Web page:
Right, I understand that the number is higher if every hour billed actually gets paid.  What I'm asking is whether you actually know how many of your hours are being paid?  I understand that different firms share different amounts of information and that this may not be a stat that's shared with associates?

bridget

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Re: Job Opportunity (Lawyer): Triple my Salary, but Long Commute and More Hours
« Reply #111 on: January 19, 2017, 03:20:59 PM »

If you can "bring in" $440k, then there is no reason to join a firm.  Hire some help and get to work.  You have your own firm.

I'm not talking about client origination, I'm talking about associate-billed hours that actually get paid.  $$$ attributable to that associate actually collected.  Is this a stat that even gets shared with a biglaw associate?


Definitely possible to bill that much, provided your billing rate is correctly calibrated to your salary.  If I hit my benchmark hours (and if the firm collects on them all - I doubt any associate is at 100% for a variety of reasons outside of their control), the firm grosses $1,082,250.00 in fees.  My salary is $235,000.00 gross (+$60k bonus for hitting my hours) and I'm sure there's a few tens of thousands of dollars in overhead they pay for me (insurance, office space, support staff, bar fees, etc.).  By my estimation, I cost about 1/3 of what I "bring in" in billable work.  LOTS of associates at my firm bill much more than their benchmark hours, making them even more profitable.

Right, I understand that the number is higher if every hour billed actually gets paid.  What I'm asking is whether you actually know how many of your hours are being paid?  I understand that different firms share different amounts of information and that this may not be a stat that's shared with associates?

Collected revenue matters in some firms, according to anecdata, in that in some firms associates only get credit for collected hours, not billed hours.  This is pretty shitty of those firms, in my opinion, because collectibility issues can come from a million things that have nothing to do with the associate (like a deadbeat client, or a client who is pissed that the partner directed more work than anticipated).  At my firm, I get credit for hours billed, not collected, so it's no skin off my nose if there is an issue after the bills go out.  The exception to this is if the reason it didn't get collected has to do with me - like if the partner thought I was inefficient and wrote off my time, or the client didn't think my billing narrative was specific enough/showed enough value added and so refused to pay.  That's feedback I need to hear, even if I get credit for the hours.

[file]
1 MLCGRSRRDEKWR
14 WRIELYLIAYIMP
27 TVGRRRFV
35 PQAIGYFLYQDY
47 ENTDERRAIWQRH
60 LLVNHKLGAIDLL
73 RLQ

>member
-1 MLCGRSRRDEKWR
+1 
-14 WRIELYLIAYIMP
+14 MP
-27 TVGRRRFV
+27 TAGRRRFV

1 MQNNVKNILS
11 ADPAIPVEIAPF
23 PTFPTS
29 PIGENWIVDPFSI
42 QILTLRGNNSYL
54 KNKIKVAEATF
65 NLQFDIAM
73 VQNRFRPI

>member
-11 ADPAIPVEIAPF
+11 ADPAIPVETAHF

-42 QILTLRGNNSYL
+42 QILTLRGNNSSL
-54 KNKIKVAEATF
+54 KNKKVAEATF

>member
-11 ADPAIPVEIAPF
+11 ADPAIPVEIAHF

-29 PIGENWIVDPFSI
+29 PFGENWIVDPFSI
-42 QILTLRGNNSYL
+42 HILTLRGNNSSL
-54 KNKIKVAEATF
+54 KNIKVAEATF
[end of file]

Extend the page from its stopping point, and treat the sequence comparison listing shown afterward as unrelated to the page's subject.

I would run far away from a firm that only gave me credit for revenue.  That's a risk/reward system that partners have, not associates (and in an associate's case, it's all risk, no share in the reward).

Field123

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Re: Job Opportunity (Lawyer): Triple my Salary, but Long Commute and More Hours
« Reply #112 on: January 19, 2017, 03:48:18 PM »
This one is pretty obvious: take the money job!

I've read a number of your posts where it seems like you're very dissatisfied where you are currently and that they may let you go anyway. This one is an absolute no-brainer.

That said, you should also probably move as close to the new job as possible. I don't know how much your wife is making, but if it's much less than $150k then she just needs to get on board with moving and getting a new job.

shawndoggy

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Re: Job Opportunity (Lawyer): Triple my Salary, but Long Commute and More Hours
« Reply #113 on: January 19, 2017, 03:57:20 PM »

Collected revenue matters in some firms, according to anecdata, in that in some firms associates only get credit for collected hours, not billed hours.  This is pretty shitty of those firms, in my opinion, because collectibility issues can come from a million things that have nothing to do with the associate (like a deadbeat client, or a client who is pissed that the partner directed more work than anticipated).  At my firm, I get credit for hours billed, not collected, so it's no skin off my nose if there is an issue after the bills go out.  The exception to this is if the reason it didn't get collected has to do with me - like if the partner thought I was inefficient and wrote off my time, or the client didn't think my billing narrative was specific enough/showed enough value added and so refused to pay.  That's feedback I need to hear, even if I get credit for the hours.

I would run far away from a firm that only gave me credit for revenue.  That's a risk/reward system that partners have, not associates (and in an associate's case, it's all risk, no share in the reward).

I never said that associates should only be compensated on revenue.  But from someone who stands on the other side of the fence (in a medium sized firm in a small city), how much revenue a particular associate generates is definitely a very big factor in how well that associate is doing (especially as they approach partnership).  If you don't know how much revenue you generate, you don't really know what you're "worth".  IMHO YMMV etc.

bridget